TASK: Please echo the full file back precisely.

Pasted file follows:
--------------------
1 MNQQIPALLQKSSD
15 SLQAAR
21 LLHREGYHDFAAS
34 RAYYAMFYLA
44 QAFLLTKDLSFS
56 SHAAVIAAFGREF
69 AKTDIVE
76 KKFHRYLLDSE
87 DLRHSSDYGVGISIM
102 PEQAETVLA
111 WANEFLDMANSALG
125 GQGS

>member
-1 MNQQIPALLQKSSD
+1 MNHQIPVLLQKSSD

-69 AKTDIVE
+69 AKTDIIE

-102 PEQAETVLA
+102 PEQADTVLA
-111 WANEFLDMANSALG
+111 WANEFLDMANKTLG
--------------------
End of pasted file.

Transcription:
1 MNQQIPALLQKSSD
15 SLQAAR
21 LLHREGYHDFAAS
34 RAYYAMFYLA
44 QAFLLTKDLSFS
56 SHAAVIAAFGREF
69 AKTDIVE
76 KKFHRYLLDSE
87 DLRHSSDYGVGISIM
102 PEQAETVLA
111 WANEFLDMANSALG
125 GQGS

>member
-1 MNQQIPALLQKSSD
+1 MNHQIPVLLQKSSD

-69 AKTDIVE
+69 AKTDIIE

-102 PEQAETVLA
+102 PEQADTVLA
-111 WANEFLDMANSALG
+111 WANEFLDMANKTLG